Fraud Friday – Restaurateur Pleads Guilty to PPP Fraud and Making Interstate Threats

November 4, 2022

Delaney Sexton
Contributing Editor

Fraud Friday – Restaurateur Pleads Guilty to PPP Fraud and Making Interstate Threats

“As he admitted in court today, Besim Kukaj conspired with others to try to secure more than $3.5 million dollars in government-backed loans intended for businesses devastated by the COVID-19 pandemic. Kukaj told banks that his restaurants operated with dozens of employees, when in fact he employed far fewer people. These brazen lies tricked banks into sending him approximately $1.5 million in loans. Even after his arrest, Kukaj continued to submit false loan applications. Kukaj now faces the possibility of a significant term of incarceration for these serious crimes,” says U.S. Attorney Damian Williams.

Starting in 2020, Besim Kukaj submitted PPP loan applications to different banks on behalf of restaurants owned by him or his relatives. He applied for restaurants that either were not operating at the time or had fewer employees than listed. Working with co-conspirators, he further applied for dozens of PPP loans totaling $3.9 million. He and his co-conspirators managed to obtain $1.5 million in PPP funds.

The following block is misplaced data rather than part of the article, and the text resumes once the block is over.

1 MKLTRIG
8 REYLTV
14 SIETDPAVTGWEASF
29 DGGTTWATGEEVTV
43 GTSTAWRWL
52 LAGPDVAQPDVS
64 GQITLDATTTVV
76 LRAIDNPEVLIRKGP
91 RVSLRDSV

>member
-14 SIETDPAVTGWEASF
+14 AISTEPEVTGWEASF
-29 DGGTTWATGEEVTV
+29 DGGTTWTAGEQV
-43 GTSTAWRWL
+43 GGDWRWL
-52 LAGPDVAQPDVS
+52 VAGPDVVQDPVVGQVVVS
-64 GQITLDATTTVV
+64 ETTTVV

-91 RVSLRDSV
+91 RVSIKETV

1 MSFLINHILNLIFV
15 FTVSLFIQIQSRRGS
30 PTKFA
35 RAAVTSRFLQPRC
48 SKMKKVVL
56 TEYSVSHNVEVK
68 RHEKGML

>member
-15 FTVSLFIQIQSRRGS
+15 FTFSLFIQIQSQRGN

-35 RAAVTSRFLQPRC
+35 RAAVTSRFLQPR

Kukaj was arrested for these fraud charges in October 2020, and he was later indicted for the same charges in December 2020. With a warning of the potential consequences of committing criminal offenses while released, he was out on pretrial release.

Soon after in January 2021, he filed another loan application for one of the same restaurants he previously filed a loan application for. In addition, he applied for PPP loans for six businesses he owned using false documentation. Banks did not fund any of these loans.

In a separate case from 2019, a co-conspirator placed a phone call that traveled in interstate commerce to a victim, threatening physical violence. Kukaj urged the co-conspirator to make this call because Kukaj owed money to the victim.

Besim Kukaj pled guilty to one count of conspiracy to commit bank fraud and one count of making interstate threats. He will also pay a forfeiture of $1,500,000 due to the terms of his plea agreement.

Office of Inspector General – Social Security Administration Release